For any day’s class, I typically prepare my notes as a Word file that I post to Blackboard along with whatever web links I’ll be sharing, so students can refer to those materials later. If we’re talking about David Finkel’s The Good Soldiers, I might show students a photo essay from the Brooke Army Medical Center; if we’re discussing grammar, I might show one of Taylor Mali’s spoken word routines. Incorporating multimedia resources into the college classroom keeps students more engaged than words scribbled on a dusty chalkboard, but it means I have to lug my laptop to classrooms that aren’t equipped with an instructor workstation. It also means I have to have a Plan B in place in case the Internet is down, the projector isn’t working, or some other technical difficulty forces me to use an actual blackboard rather than Blackboard. Although I suppose my students and I could continue class by huddling our chairs together and watching YouTube videos on someone’s smartphone, that isn’t a pedagogical technique I’d recommend.
But there’s another significant difference between the way I currently teach and the way my undergraduate professors taught. My undergraduate professors were professors, not “instructors,” “lecturers,” or any of the other euphemistic terms colleges use to refer to their part-time, contingent faculty. My undergraduate professors didn’t have to carry an entire day’s worth of teaching material in a single bulging bag because they had an office where their books, files, and office supplies lived. If Professor Z realized on his way to class that he needed a particular book, journal article, or brimming coffee mug, Professor Z could simply stride back to his office down the hall and retrieve it. When you’re a contingent faculty member teaching on multiple campuses, though, you learn to leave very little (if anything) in any of your offices. Not only do you share those offices with other contingent faculty, you learn by experience there’s nothing worse than realizing on your way to Class A on Campus X that you forgot the textbook in your office on Campus Y.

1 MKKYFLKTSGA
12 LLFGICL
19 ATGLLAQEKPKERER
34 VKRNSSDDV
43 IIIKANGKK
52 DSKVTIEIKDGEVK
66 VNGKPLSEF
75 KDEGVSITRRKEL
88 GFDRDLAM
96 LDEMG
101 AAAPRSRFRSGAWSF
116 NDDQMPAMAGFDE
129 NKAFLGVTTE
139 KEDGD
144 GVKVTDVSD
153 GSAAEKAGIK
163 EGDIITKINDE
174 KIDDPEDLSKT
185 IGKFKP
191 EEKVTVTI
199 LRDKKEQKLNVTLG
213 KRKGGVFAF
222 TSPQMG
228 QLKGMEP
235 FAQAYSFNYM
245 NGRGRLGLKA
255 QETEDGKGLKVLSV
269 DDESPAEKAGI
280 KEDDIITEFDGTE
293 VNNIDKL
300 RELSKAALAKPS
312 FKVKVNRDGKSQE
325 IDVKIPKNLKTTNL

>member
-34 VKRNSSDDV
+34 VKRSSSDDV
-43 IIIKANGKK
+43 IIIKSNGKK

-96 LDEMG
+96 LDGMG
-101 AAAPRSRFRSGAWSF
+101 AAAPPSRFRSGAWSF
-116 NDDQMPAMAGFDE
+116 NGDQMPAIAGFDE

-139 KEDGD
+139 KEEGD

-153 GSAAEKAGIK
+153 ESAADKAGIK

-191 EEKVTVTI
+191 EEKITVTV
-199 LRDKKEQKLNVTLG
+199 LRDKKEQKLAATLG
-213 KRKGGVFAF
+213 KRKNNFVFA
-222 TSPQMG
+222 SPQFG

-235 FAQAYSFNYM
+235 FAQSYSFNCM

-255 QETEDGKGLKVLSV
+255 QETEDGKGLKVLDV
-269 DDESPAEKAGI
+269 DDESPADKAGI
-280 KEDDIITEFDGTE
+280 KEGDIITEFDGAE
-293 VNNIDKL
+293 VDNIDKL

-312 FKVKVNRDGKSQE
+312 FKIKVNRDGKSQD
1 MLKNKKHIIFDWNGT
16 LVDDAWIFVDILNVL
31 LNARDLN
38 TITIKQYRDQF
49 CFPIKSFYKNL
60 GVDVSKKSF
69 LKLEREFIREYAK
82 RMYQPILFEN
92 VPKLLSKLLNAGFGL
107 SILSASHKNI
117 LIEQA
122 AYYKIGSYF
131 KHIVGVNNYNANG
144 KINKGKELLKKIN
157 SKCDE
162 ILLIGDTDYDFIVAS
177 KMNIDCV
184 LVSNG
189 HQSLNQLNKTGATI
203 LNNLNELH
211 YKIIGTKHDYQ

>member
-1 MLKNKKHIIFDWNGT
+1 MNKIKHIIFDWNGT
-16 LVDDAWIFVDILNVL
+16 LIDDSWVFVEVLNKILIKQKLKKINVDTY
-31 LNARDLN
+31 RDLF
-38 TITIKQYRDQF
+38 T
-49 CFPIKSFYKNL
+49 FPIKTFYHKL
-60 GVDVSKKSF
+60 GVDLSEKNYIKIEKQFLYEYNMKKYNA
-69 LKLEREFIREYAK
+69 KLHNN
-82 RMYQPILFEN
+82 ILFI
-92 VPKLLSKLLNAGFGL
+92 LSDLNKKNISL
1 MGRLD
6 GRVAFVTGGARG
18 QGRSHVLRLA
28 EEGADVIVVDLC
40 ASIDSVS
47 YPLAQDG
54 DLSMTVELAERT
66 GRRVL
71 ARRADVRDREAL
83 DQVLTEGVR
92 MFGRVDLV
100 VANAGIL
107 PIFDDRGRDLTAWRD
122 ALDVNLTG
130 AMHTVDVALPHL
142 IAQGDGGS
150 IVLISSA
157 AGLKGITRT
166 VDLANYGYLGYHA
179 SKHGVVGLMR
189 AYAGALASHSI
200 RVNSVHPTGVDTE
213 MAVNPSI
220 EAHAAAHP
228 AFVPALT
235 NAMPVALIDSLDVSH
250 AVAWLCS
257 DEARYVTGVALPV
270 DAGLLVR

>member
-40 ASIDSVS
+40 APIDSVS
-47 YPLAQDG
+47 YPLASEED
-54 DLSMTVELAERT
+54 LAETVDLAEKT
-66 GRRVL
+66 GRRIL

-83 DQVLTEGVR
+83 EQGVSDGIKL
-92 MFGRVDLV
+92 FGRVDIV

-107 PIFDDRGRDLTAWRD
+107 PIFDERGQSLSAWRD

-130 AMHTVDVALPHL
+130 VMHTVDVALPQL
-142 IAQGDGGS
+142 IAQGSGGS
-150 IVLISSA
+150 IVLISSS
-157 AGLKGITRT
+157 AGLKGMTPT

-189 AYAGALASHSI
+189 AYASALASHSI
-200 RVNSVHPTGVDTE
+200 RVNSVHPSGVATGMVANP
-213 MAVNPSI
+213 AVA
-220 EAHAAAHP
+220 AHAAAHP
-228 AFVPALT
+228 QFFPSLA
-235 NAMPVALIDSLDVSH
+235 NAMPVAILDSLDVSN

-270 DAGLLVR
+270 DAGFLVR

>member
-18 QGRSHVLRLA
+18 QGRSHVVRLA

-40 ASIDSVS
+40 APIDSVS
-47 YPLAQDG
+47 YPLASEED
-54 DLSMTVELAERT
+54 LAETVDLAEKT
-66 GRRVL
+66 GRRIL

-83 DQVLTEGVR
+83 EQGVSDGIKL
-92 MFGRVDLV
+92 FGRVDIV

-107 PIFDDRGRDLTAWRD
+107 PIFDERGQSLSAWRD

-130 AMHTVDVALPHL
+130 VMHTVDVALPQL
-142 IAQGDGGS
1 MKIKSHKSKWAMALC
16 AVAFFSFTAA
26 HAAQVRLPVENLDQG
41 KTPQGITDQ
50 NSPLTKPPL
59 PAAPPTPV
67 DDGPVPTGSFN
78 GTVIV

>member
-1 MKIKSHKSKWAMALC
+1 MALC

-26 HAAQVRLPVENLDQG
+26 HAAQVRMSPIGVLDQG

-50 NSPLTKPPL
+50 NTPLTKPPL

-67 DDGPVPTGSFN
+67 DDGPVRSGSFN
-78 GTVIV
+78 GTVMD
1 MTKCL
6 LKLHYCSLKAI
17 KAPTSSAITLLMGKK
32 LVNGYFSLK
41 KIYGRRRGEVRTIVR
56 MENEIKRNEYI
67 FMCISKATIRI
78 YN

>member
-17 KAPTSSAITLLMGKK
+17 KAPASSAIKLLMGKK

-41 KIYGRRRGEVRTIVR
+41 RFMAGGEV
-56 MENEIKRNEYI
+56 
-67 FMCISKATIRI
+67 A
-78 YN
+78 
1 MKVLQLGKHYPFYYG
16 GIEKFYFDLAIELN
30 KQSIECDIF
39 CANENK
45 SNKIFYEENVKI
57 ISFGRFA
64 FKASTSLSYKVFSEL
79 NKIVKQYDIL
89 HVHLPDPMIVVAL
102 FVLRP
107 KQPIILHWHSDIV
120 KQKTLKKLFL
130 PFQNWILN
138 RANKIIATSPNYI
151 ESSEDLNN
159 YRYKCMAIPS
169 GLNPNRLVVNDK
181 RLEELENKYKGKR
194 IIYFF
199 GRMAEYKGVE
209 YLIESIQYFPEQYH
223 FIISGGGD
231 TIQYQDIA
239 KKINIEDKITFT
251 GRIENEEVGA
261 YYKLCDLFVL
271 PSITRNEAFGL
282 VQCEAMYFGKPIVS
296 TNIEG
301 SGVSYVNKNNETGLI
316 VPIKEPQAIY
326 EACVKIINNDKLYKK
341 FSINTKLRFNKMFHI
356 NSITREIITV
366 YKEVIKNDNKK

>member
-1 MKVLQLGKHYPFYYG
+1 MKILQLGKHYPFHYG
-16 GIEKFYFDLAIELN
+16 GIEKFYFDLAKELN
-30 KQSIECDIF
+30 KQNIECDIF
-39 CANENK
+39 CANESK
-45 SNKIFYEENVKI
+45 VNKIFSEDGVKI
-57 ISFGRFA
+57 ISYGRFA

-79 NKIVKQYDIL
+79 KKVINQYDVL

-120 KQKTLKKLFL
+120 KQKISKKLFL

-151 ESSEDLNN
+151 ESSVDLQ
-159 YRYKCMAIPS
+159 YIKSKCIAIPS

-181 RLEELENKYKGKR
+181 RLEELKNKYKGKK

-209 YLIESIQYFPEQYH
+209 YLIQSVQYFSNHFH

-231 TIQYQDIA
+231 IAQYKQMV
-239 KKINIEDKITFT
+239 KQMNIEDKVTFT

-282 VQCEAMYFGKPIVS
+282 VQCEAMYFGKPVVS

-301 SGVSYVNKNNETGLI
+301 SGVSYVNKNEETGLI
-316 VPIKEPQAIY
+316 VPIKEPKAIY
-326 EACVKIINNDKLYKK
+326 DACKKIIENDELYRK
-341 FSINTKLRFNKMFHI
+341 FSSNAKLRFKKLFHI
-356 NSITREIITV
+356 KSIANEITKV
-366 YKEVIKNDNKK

I’ve come to the point where I can recognize my contingent colleagues by silhouette: they are the ones who are slung all around with bags as they trudge like pack-mules across campus. I’ve seen several colleagues use wheeled bags or carts to carry their things as if they’d just returned from a weekend getaway, but so far I’ve resisted the siren call of the wheeled carry-on. Carrying my office on my back like a turtle seems more dignified than dragging it behind me like an ox, and my still-pretending-to-be-youthful pride recoils at the thought of using anything even remotely reminiscent of an old lady’s folding shopping cart.
In her memoir about hiking the Pacific Crest Trail, Cheryl Strayed names her huge, looming backpack “Monster,” a load whose weight rubs scabbing sores on her back. At one point in Strayed’s journey, a more experienced hiker helps her sort through and jettison some of her things, many of which seemed essential when she was preparing for her trip but turned out to have no useful relevance once she’s actually hiking. In my case, however, my “monster” is huge, hulking, and heavy because I’ve been on the trail long enough to know the things that are essential are often difficult to find if you don’t carry them with you. When you teach out of your bag, you need that bag to be ample, expansive, and well-stocked.